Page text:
FORT LAUDERDALE, Fla. (AP) — The 2018 Parkland high school massacre will be reenacted twice with the firing of about 140 blanks on campus as part of families’ lawsuits against the former sheriff’s deputy they accuse of failing to stop the gunman, a judge ruled Wednesday.
Circuit Judge Carol-Lisa Phillips granted the motion from attorney David Brill, who says his video recorded reenactment will prove former Broward Deputy Scot Peterson knew the shooter was firing inside a three-story classroom building at Marjory Stoneman Douglas High School on Feb. 14, 2018, but chose not to intercede.
Phillips also granted the request by Peterson’s attorney, Michael Piper, who questioned the validity of such reenactments but said his side would also now need to conduct one. Peterson, the school’s on-campus deputy, was acquitted last month of criminal charges accusing him of inaction, but the civil case against him, the Broward Sheriff’s Office and others is governed by different laws and rules of evidence. It also has a lower standard of proof.
The judge made it clear that she was not ruling on whether she will allow the reenactments to be played for the jury at the trial, which has not been scheduled.
“That’s for another day,” Phillips said of that decision. She will have to review the reenactments’ recordings and hear arguments on whether they accurately reflect what Peterson heard.
Families of the 17 killed and 26 injured are seeking unspecified damages in lawsuits that are being tried jointly.
The judge ordered that the reenactments be conducted before the school’s summer break ends next month and that nearby residents be given sufficient warning. She wants them done on the same or consecutive days.
The reenactments would be based on school surveillance videos of the massacre that show second-by-second the actions and locations of Peterson and shooter Nikolas Cruz during the six-minute attack.
Reenactors playing Cruz would fire nearly 140 blanks from guns identical to the AR-15-style semiautomatic rifle he used from the same spots on each floor. The school’s fire alarms would sound at the same moments they did during the shooting.
Meanwhile, reenactors playing Peterson and wearing a recording device would duplicate his actions as he rode on a golf cart from his office about 100 yards (90 meters) from the classroom building. Peterson was dropped off about 10 yards (nine meters) from the building about two minutes after the shooting began.
Peterson went toward a door and drew his handgun but then backed away, taking cover next to a neighboring building. He remained there for 40 minutes, long after the shooting ended and other law enforcement officers went inside, making radio calls to dispatchers and other deputies.
The families and injured insist he could have gone inside and shot Cruz or at least distracted him, saving the six killed and four wounded after he arrived at the building.
Peterson, 60, insists that echoes prevented him from pinpointing where the shots were coming from and that he would have charged inside if he had known Cruz’s location. He retired shortly after the shooting, but was then retroactively fired.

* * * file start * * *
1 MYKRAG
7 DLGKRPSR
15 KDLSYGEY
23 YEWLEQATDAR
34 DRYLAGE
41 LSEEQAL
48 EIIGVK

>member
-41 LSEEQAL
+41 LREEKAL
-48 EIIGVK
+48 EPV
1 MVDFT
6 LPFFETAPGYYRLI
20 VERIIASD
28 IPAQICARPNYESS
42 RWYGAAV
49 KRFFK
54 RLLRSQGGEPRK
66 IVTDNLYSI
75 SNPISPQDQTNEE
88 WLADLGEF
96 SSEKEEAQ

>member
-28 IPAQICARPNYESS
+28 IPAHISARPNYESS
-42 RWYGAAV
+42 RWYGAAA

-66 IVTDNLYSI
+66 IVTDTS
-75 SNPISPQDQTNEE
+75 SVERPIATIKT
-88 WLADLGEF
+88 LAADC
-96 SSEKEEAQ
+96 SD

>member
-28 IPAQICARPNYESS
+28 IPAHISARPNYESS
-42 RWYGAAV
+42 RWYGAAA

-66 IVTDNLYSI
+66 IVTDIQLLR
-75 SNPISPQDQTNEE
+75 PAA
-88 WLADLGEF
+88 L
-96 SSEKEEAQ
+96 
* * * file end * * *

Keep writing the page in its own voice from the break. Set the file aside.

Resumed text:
Brill told the judge he wants to reenact the shooting because “we don’t want to leave anything to chance and allow Peterson to escape justice in this civil case like he did in the criminal one.”
He said the reenactment will provide “similarly sufficient evidence” that Peterson knew shots were coming from the building, meaning he should have looked through the door — something Brill believes he did but has lied about.
“He could hear the cacophony of the gun discharge of a …. rifle that was about 50 yards (40 meters) from his position,” Brill said. Peterson, if he looked, would have seen “deceased people, blood, the shooter, the shooter’s jacket that he threw on the floor.”
Piper said he doesn’t believe the reenactments will accurately depict what Peterson heard. He said blanks don’t sound exactly like bullets and it is impossible to accurately recreate the direction and angle of Cruz’s gun. There were also hundreds of people in the building, others in the area and cars in the parking lot that would muffle and deflect sounds.
“It is going to be impossible for this to be reliable … evidence,” Piper said. “There are so many variables that cannot be accounted for.”
He said the best evidence will be witness testimony about what they heard. Some witnesses at Peterson’s criminal trial testified they knew where the shots were coming from, while others said they were unsure or incorrect about the shooter’s location.
It is unclear whether the reenactments will delay the school district’s plan to demolish the classroom building, which has been locked behind a chain-link barrier as evidence in the Cruz and Peterson criminal cases while the rest of the campus reopened to students in 2018. The jury in Cruz’s penalty trial last year toured the building, but the judge in Peterson’s trial rejected a prosecution motion to have his jury do the same.
Victims’ families, the wounded and teachers have been given the opportunity over the last week to tour the building, if they chose.
Cruz, 24 and a former Stoneman Douglas student, received a life sentence last year after his jury could not unanimously agree that he deserved the death penalty.
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